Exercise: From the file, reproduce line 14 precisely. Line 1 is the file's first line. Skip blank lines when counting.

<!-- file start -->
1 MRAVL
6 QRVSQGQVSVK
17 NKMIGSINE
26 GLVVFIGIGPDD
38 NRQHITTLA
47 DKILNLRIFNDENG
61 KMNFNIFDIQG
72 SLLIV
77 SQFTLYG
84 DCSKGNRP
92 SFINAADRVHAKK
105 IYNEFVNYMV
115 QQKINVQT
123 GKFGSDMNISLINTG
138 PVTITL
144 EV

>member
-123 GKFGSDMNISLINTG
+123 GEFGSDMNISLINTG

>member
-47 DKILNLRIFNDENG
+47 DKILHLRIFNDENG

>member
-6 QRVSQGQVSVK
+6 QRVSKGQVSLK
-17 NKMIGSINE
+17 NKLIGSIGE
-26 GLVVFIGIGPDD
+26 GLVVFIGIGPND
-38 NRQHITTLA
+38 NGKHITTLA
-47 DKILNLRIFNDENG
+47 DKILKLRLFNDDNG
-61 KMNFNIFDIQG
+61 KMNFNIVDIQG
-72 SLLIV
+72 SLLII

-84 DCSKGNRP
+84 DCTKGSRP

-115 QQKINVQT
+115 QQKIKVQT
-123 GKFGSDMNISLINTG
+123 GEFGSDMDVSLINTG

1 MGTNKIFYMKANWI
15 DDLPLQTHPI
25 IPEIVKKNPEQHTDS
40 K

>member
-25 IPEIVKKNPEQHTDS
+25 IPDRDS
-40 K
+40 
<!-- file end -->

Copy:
123 GKFGSDMNISLINTG